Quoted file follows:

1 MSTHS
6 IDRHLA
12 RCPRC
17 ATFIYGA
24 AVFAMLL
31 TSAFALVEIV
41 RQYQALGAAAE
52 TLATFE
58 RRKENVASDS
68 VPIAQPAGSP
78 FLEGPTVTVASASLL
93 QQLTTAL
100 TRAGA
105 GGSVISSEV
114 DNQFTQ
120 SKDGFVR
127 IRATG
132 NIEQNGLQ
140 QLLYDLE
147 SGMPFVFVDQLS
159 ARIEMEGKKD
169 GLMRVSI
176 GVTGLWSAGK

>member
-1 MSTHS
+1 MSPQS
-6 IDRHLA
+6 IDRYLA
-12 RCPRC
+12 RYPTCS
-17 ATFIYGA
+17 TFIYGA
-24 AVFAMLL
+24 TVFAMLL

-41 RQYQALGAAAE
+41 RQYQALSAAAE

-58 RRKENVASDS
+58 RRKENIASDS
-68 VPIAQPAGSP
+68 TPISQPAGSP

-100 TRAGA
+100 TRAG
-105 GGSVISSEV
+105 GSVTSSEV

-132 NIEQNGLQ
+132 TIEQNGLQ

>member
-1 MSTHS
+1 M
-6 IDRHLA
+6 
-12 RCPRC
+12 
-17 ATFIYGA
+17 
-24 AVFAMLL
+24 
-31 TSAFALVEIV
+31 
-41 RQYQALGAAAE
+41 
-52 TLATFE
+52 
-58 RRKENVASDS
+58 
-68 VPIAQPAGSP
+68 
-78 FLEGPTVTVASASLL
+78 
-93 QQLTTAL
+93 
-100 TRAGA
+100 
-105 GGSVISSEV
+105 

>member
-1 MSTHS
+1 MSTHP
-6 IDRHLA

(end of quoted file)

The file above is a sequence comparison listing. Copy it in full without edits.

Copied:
1 MSTHS
6 IDRHLA
12 RCPRC
17 ATFIYGA
24 AVFAMLL
31 TSAFALVEIV
41 RQYQALGAAAE
52 TLATFE
58 RRKENVASDS
68 VPIAQPAGSP
78 FLEGPTVTVASASLL
93 QQLTTAL
100 TRAGA
105 GGSVISSEV
114 DNQFTQ
120 SKDGFVR
127 IRATG
132 NIEQNGLQ
140 QLLYDLE
147 SGMPFVFVDQLS
159 ARIEMEGKKD
169 GLMRVSI
176 GVTGLWSAGK

>member
-1 MSTHS
+1 MSPQS
-6 IDRHLA
+6 IDRYLA
-12 RCPRC
+12 RYPTCS
-17 ATFIYGA
+17 TFIYGA
-24 AVFAMLL
+24 TVFAMLL

-41 RQYQALGAAAE
+41 RQYQALSAAAE

-58 RRKENVASDS
+58 RRKENIASDS
-68 VPIAQPAGSP
+68 TPISQPAGSP

-100 TRAGA
+100 TRAG
-105 GGSVISSEV
+105 GSVTSSEV

-132 NIEQNGLQ
+132 TIEQNGLQ

>member
-1 MSTHS
+1 M
-6 IDRHLA
+6 
-12 RCPRC
+12 
-17 ATFIYGA
+17 
-24 AVFAMLL
+24 
-31 TSAFALVEIV
+31 
-41 RQYQALGAAAE
+41 
-52 TLATFE
+52 
-58 RRKENVASDS
+58 
-68 VPIAQPAGSP
+68 
-78 FLEGPTVTVASASLL
+78 
-93 QQLTTAL
+93 
-100 TRAGA
+100 
-105 GGSVISSEV
+105 

>member
-1 MSTHS
+1 MSTHP
-6 IDRHLA